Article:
I was somewhat hesitant to read this book. Caroline Criado-Perez became somewhat known during her campaign to ensure that Britain’s currency honoured at least one female figure (aside from the Queen), during which she endured a torrent of abuse. However, she’s also been accused of being a TERF (trans-exclusionary radical feminist), owing partly to a really rather bizarre rant complaining that she’s not cisgender. Since being “cis” is simple the counterpart of being trans (think Cisalpine and Transalpine Gaul, or cis and trans fats)… it’s a weird hill to decide to die on, though a certain branch of “feminism” has decided to find “cis” offensive as a term.
Anyway, I decided that it was important I read this anyway, partly to form my own opinion and partly because I think the topic of her book is important, so I got it from the library. And I’ll be clear: she’s not wrong in many of the things she asserts, for example that drugs are tested on men and not on women, and that this results in drug dosages being calibrated to the average man… and thus often failing entirely in women, or conversely proving to be harmful. Criado-Perez has example after example in which there is a clear tendency for people to a) bucket the vast array of human variation into two sexes, and b) ignore one of those two buckets anyway.
Unfortunately, she’s all on board with a). She critiques things as if those buckets are real things, rather than acknowledging that despite those fairly robust-looking buckets, within them there is still a great deal of variation, and between them there is great overlap. I was going to say that it would not shock me at all to learn that the differing causes of intersex development each have different impacts on response to drugs — but it would be more accurate to say that I’d be pretty flabbergasted if it weren’t the case. This makes her examples of the “gender data gap” overly simplistic when she discusses it as it relates to medical interventions, though a layperson might well not notice. To me, that’s a problem in itself. It’s far too easy to come away with the impression that there’s two kinds of people in the world, men (who have XY chromosomes and “male” bodies) and women (who have XX chromosomes and “female” bodies).
For someone who is reading this book without really being interested in trans issues, so much of what she says will just be taken as read. Since she’s critiquing a very binary society, it will fit very well within what people understand. I think she could’ve unpicked this a lot more, and that it’s a particular problem when she embroiders on how women would be much better at handling x or y because they are inherently more caring and drawn to compromise. There’s a lot of critique of that ‘women are from Venus, men are from Mars’ attitude in science as well. Figuring out how best to handle all this is not served by blithely accepting sex differences as being a stark divide between male and female, either.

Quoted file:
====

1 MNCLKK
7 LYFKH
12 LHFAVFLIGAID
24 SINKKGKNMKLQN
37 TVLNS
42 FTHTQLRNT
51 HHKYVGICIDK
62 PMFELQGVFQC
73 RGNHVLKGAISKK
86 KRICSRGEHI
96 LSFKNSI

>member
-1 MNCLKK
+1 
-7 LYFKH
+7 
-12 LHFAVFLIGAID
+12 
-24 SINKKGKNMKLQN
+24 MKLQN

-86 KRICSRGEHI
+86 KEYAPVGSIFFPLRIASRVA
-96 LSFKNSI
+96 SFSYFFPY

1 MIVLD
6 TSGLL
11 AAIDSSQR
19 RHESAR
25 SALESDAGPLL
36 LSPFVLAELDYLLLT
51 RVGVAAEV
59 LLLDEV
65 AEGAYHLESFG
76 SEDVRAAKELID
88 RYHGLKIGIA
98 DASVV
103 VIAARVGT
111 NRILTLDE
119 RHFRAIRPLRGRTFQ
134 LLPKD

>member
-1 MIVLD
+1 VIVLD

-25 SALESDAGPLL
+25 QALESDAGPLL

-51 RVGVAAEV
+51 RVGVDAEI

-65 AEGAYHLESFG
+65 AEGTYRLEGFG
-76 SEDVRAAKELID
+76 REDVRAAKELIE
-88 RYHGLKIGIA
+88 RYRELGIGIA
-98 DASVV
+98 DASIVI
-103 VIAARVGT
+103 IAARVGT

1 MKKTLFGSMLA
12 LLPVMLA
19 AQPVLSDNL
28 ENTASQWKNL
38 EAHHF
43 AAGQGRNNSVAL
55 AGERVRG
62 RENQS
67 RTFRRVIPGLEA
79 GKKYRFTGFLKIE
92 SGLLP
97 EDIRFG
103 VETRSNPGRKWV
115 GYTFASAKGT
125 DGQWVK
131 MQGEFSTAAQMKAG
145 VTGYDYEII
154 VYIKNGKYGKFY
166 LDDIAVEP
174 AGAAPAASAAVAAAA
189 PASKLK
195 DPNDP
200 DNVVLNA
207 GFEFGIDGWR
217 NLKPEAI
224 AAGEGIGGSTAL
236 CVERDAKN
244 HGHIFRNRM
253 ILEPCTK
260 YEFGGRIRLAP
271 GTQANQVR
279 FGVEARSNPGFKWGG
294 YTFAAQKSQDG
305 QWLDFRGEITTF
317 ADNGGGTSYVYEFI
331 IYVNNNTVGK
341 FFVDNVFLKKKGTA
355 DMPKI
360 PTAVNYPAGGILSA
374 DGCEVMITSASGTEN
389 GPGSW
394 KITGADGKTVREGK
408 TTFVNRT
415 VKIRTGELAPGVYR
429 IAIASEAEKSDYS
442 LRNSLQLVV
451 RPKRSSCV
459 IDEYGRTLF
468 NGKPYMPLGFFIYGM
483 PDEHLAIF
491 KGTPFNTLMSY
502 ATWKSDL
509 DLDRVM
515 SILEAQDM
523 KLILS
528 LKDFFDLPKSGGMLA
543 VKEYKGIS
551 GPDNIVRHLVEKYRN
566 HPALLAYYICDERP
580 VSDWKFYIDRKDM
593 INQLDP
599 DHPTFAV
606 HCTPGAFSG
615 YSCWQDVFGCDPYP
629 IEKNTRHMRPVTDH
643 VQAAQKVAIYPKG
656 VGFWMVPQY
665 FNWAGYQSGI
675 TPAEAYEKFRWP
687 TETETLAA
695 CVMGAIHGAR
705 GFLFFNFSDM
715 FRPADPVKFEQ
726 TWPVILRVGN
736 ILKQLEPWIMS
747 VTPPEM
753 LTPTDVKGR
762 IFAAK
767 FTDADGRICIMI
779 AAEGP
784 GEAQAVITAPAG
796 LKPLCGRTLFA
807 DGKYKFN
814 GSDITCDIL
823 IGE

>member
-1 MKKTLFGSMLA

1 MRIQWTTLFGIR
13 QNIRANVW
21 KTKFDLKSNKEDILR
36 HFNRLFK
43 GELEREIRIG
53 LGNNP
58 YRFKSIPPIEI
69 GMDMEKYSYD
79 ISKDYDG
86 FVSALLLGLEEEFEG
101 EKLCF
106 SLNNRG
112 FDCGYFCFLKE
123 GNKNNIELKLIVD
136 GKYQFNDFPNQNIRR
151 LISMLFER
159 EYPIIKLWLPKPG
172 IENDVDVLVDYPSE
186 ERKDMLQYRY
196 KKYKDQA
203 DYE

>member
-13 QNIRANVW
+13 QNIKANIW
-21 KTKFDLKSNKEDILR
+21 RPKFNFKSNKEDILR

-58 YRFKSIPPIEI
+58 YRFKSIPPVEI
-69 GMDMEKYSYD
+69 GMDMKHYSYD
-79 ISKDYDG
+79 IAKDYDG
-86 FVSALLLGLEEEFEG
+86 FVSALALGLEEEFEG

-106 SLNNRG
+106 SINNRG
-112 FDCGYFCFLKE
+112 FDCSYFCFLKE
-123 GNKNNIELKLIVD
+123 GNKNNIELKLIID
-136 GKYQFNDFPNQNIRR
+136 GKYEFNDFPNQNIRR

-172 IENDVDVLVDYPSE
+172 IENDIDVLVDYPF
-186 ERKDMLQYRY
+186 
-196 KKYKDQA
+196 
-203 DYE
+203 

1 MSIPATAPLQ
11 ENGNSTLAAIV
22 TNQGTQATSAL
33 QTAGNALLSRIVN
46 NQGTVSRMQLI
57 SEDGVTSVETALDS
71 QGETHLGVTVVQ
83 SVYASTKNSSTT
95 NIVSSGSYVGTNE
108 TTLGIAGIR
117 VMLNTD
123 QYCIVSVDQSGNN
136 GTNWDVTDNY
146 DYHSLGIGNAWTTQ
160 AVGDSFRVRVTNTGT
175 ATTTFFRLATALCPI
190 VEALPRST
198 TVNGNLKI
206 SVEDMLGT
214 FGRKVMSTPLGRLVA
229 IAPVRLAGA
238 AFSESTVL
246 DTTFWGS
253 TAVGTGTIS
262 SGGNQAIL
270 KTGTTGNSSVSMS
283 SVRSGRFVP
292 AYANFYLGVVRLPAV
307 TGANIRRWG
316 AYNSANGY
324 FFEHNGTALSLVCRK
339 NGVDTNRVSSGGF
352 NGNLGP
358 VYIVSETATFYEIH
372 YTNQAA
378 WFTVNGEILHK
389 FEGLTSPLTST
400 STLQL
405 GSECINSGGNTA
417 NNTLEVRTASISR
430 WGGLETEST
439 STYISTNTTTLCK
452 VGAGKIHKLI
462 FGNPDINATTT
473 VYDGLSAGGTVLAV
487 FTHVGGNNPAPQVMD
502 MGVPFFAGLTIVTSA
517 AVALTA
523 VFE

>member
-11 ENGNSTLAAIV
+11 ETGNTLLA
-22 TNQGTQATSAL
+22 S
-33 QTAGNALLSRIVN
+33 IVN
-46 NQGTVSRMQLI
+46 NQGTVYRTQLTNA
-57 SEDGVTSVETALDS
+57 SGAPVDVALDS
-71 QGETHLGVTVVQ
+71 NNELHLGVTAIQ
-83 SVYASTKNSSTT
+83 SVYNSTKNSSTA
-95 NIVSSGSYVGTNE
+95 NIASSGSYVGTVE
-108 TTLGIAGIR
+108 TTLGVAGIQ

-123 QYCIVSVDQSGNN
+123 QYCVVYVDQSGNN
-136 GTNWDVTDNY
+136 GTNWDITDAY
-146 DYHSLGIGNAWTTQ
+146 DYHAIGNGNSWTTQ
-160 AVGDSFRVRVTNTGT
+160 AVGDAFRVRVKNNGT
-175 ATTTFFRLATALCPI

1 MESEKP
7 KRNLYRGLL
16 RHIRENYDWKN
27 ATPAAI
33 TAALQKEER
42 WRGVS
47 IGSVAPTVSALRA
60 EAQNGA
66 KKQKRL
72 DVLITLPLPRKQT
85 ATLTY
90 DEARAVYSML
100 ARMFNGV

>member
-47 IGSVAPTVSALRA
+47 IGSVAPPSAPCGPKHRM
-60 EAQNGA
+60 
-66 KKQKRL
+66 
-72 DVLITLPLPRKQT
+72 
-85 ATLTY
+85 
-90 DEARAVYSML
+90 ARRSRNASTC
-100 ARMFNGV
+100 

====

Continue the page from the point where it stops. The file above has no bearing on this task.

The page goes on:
Part of the gap in all our data is this lack of understanding that “male” and “female” are roles, differing slightly in different societies, and sometimes admitting of other gender identities… none of which really express the sheer variety that those buckets contain. Despite, for instance, her complaints about medical interventions being calibrated for men and not women, we actually need to know not the right drug and dosage to use for a woman, but the right drug and dosage to use for a given individual.
In many places in her book, you can read in “those perceived as female” instead of “women” and “those perceived as male” instead of “men”, and it makes perfect sense. Criado-Perez does state in the preface that she discusses gender rather than sex because the problem does not reside in the female body, but in how “women are treated because they are perceived to be female”. This is a bit more nuanced than I’d expected from her based on the criticism online, but from that point on she refers solely to “women” and “men”. Throughout, Criado-Perez refers to “women” and means a sort of average woman, who she pretty much always imagines with kids (or as someone who will plan to have kids) and a husband who earns more than her.
I think her book is not a bad place to start, if you haven’t thought about the topic, but it’s likely to be disappointing to anyone with a more nuanced view. She has a simplistic view of gender: highly reductive, and prone to leaning on supposed sex differences without ever critiquing whether they’re even real (as others like Cordelia Fine and Gina Rippon have done). She is not wrong that the “typical” male body is treated as the default, and that it has resulted in massive gaps in our data. She’s not wrong about the impacts on people everywhere, either, and when she discusses the social impacts of the gap in data, she makes some good points. She’s more gender essentialist than I would ever care to be, though.